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Is Bill C-45 a paper tiger?

|Written By Mark Cardwell
Is Bill C-45 a paper tiger?

When Bill C-45 was passed by Parliament a few months before it came into law in March 2004, Canada’s then-minister of Justice Martin Cauchon called its Westray mine-inspired provisions on workplace safety and corporate liability a major step towards ensuring that employers would be held responsible for criminally negligent acts.

“This legislation,” Cauchon said on Oct. 30, 2003, “sends a strong message that all employees deserve such vital protection under the law.”


More than four years later, in the wake of the first criminal conviction and sentence of a Canadian company under the law, Cauchon is still convinced that’s the case. “I think the judge understood very well the law’s provisions for sentencing [and] considered and analyzed and linked them with the factors of the case,” says the former minister, who is now back practising law at Gowling Lafleur Henderson LLP in Montreal. “I think the ruling sends a clear message to the marketplace that employee safety is a major priority in Canada.”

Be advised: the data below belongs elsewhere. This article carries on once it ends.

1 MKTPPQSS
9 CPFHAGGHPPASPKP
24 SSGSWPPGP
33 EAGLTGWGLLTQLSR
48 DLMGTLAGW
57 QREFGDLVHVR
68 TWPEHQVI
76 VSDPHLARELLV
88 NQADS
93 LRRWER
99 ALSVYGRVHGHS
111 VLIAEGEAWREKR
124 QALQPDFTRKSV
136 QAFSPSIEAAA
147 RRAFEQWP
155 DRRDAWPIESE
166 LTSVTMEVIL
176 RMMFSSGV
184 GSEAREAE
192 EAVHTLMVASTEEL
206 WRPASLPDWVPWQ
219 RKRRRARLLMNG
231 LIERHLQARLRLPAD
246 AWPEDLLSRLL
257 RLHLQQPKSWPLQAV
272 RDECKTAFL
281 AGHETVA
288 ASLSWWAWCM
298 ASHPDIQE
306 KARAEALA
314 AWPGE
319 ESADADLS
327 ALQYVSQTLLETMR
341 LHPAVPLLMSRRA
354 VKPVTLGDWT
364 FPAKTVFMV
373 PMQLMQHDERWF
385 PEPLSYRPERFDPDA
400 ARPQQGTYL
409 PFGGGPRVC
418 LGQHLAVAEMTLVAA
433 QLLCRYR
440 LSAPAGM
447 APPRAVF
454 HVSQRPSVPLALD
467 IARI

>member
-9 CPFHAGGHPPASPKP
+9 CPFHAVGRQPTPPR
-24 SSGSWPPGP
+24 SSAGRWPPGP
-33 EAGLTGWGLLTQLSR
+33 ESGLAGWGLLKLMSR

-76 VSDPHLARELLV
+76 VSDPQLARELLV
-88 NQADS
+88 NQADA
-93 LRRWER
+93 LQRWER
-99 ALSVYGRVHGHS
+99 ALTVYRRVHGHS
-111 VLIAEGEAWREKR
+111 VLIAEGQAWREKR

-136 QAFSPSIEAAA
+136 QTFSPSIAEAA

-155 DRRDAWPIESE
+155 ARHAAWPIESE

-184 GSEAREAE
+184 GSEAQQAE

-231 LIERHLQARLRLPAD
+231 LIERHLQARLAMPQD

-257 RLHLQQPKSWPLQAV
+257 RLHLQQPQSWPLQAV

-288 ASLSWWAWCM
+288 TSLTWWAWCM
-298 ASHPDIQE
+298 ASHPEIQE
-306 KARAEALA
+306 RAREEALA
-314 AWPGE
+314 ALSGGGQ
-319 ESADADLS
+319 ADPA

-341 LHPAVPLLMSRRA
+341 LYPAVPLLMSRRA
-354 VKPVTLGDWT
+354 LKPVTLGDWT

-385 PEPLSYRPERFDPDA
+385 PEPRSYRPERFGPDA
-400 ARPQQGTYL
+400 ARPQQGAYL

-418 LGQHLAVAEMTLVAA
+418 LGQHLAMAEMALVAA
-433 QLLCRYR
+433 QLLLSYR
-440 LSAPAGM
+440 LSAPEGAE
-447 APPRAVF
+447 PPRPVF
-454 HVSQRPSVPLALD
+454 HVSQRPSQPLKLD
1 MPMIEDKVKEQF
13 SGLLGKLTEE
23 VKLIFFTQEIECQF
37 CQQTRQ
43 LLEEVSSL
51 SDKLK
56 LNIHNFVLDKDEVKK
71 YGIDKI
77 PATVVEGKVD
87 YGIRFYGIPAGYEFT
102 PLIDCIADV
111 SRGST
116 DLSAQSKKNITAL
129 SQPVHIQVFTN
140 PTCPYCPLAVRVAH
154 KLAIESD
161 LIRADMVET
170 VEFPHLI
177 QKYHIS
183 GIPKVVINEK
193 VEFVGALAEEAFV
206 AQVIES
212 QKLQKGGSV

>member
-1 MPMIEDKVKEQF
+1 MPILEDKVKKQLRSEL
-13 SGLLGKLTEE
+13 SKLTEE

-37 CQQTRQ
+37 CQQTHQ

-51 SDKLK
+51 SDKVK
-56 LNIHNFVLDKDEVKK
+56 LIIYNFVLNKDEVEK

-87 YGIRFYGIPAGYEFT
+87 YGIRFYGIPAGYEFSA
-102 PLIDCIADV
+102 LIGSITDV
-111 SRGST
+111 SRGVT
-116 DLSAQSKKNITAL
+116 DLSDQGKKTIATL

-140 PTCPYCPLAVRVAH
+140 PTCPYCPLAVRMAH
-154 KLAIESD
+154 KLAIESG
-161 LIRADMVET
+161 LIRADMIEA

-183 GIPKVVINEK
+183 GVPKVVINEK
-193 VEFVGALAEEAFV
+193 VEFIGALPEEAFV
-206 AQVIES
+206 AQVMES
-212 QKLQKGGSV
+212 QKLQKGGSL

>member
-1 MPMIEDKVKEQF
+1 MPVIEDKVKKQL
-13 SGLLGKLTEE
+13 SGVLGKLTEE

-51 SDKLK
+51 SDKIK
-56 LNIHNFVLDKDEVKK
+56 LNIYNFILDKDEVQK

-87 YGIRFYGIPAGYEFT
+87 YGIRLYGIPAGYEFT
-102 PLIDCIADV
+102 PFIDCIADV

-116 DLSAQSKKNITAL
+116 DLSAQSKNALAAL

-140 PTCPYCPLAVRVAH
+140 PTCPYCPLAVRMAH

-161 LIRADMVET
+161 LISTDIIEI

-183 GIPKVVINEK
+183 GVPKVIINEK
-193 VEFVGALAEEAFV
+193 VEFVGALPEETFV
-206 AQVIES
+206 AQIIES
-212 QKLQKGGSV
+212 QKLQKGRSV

But some labour lawyers aren’t so sure. They think the sentence imposed in the case, a $100,000 fine, calls into question the pertinence of amending the Criminal Code to hold employers criminally liable for negligent actions — or inactions — that result in injuries and/or death to their employees in the workplace. “The purpose of C-45 was to put people in jail,” said Marie-France Veilleux, a veteran labour lawyer with the Teamsters Canada union in Montreal, to which the deceased worker at the heart of the precedent-setting case belonged. “What’s the point of [C-45] if employers can plead guilty or plea bargain and pay a fine and avoid going to jail?”